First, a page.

Washington state became the second in the nation to pass the Silenced No More Act on Thursday. The bill bars employers in the state from using NDAs to prevent workers from talking about instances of illegal harassment and discrimination, retaliation, sexual assault and wage violations.
The bill, a version of which was signed into law in California last year, was championed in Washington by former Apple employee Cher Scarlett and former Googler Chelsey Glasson. It now heads to governor Jay Inslee to sign.
“This bill is about empowering workers. It is about giving workers a voice,” State Rep. Liz Berry, who introduced the House version of the bill, said in a statement. “Despite the progress we’ve made in recent years, too many workers are still forced to sign NDAs and settlement agreements that silence them. This bill will allow all survivors of inappropriate or illegal workplace misconduct to share their experiences if they choose to do so.”
The Senate version of the bill was introduced by Sen. Karen Keiser. Both versions draw upon the original Silenced No More Act in California, which was inspired by two former Pinterest employees, Ifeoma Ozoma and Aerica Shimizu Banks. In the summer of 2020, Ozoma and Banks came forward with accusations of discrimination and retaliation at Pinterest.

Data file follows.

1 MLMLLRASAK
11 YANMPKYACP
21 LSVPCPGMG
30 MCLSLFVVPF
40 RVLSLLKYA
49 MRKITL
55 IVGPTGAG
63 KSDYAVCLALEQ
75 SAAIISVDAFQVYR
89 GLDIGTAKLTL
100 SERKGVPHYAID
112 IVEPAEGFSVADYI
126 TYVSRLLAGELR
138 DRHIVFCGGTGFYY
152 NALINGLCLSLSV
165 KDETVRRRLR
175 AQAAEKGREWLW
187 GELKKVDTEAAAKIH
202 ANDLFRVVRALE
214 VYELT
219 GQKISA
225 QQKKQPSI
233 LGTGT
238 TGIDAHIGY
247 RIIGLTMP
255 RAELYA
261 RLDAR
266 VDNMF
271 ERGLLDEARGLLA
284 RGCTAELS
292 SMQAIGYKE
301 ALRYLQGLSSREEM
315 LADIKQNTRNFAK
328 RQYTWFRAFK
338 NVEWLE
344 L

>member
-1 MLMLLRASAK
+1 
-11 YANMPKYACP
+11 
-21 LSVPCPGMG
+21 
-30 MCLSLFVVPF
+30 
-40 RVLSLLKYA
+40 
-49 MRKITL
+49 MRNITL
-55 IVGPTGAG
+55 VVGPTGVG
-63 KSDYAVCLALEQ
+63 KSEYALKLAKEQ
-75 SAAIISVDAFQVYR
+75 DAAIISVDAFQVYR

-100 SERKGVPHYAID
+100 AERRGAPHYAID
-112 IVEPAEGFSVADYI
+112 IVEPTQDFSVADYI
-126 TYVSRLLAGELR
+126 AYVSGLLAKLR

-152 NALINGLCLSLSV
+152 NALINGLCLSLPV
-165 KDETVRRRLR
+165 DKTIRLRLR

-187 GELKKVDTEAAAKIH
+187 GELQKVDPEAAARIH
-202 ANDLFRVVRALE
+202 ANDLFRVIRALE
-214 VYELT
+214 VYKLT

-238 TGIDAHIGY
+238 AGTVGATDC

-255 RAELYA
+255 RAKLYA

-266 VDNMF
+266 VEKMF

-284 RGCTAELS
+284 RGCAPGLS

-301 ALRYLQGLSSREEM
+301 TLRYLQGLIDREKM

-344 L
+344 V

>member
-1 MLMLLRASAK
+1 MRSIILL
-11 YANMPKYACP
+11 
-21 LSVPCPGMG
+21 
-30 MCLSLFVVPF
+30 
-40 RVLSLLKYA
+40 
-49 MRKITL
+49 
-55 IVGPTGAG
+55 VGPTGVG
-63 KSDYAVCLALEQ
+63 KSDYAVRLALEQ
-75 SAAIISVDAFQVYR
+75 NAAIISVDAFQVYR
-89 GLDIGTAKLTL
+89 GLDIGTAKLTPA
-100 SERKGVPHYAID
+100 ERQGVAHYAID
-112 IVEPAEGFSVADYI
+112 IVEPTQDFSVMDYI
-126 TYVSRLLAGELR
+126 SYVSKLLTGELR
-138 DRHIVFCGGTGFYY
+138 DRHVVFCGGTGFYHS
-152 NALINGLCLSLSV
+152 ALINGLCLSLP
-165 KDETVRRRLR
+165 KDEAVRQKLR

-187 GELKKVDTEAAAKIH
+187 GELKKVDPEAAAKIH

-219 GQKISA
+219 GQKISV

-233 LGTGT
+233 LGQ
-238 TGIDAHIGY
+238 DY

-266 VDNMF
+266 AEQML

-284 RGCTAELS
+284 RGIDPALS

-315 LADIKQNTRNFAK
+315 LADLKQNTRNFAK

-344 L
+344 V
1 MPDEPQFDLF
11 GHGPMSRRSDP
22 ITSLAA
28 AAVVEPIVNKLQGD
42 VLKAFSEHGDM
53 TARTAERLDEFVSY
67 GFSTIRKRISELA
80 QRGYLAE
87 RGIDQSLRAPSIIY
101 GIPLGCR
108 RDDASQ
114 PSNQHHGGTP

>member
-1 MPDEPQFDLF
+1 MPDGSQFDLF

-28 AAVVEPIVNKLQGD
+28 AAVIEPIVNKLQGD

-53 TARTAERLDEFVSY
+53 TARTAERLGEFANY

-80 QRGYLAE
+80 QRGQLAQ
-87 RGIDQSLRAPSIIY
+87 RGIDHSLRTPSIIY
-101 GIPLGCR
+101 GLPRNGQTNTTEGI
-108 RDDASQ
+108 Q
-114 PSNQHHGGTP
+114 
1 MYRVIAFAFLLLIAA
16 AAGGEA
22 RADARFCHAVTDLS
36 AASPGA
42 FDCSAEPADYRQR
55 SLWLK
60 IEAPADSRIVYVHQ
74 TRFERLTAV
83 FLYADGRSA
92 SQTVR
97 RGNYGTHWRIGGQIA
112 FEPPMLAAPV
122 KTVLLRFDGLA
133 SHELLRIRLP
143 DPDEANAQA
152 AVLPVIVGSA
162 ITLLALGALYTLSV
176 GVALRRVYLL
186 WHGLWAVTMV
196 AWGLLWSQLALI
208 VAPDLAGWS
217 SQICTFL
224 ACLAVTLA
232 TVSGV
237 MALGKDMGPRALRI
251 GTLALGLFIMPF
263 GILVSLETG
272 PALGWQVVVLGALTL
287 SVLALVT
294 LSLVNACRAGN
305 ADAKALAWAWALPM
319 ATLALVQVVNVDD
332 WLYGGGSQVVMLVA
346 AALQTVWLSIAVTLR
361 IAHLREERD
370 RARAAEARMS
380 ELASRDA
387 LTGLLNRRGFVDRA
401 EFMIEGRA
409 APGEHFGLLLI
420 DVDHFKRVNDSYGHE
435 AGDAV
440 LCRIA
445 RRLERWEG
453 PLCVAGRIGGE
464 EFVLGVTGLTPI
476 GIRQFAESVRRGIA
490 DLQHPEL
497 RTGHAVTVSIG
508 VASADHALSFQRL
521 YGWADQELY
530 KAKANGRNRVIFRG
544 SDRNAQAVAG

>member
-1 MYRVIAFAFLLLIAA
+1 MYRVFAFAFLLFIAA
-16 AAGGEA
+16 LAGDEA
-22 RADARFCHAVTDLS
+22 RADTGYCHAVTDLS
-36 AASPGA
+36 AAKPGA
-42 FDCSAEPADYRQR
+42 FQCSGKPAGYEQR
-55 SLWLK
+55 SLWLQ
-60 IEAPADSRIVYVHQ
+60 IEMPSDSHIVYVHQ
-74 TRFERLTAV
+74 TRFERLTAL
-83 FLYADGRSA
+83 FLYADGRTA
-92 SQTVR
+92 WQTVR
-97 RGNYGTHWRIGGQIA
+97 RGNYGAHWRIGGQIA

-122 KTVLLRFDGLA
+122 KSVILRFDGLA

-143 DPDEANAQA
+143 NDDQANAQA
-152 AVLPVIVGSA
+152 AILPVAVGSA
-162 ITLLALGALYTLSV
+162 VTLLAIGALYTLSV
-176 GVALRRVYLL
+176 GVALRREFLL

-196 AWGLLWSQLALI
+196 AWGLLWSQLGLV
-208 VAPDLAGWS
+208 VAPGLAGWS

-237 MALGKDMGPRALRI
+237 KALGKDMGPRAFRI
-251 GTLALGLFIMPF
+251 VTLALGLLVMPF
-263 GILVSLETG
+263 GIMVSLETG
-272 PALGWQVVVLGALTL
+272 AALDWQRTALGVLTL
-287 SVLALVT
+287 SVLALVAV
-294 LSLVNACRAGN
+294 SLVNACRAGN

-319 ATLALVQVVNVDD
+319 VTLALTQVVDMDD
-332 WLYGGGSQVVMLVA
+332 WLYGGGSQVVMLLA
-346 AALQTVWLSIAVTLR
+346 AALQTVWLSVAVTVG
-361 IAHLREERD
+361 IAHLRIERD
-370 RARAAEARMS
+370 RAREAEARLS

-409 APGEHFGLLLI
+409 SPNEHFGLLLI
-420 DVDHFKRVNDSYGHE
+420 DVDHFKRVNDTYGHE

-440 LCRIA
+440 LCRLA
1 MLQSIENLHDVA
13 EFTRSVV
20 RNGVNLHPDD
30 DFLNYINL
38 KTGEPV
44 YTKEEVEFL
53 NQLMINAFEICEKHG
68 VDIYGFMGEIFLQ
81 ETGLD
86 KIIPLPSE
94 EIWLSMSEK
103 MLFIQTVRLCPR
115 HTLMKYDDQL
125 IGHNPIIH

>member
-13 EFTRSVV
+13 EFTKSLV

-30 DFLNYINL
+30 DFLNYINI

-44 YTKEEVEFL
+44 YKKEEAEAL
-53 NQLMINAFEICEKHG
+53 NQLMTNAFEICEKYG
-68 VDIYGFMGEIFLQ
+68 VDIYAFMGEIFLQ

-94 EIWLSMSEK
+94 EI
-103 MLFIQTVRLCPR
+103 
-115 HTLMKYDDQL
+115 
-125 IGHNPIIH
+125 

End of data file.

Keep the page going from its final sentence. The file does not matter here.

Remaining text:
In Washington, both Glasson and Scarlett testedified about their own experiences working at Google and Apple, respectively. When Scarlett became a leader in the #AppleToo worker movement, she said in her testimony, “Some managers and other departments claimed I was violating the NDA we signed and reported me to global security for leaking confidential information.”
Glasson, who settled a long-running discrimination suit with Google last month, said she was “intimidated by Google’s NDA” as she began considering speaking out. “Congrats and thank you to @KarenKeiser1, @LizBerryand so many others,” Glasson tweeted Thursday night.
While the bill only applies to employers in Washington state, that covers a number of the tech industry’s biggest players, including two of the country’s tech giants: Microsoft and Amazon.
“This is a simple bill that can go a long way toward eradicating misconduct in the workplace that is too often swept under the rug,” Keiser said in a statement. “The way to protect employees from harassment and discrimination is to enable them to speak up.”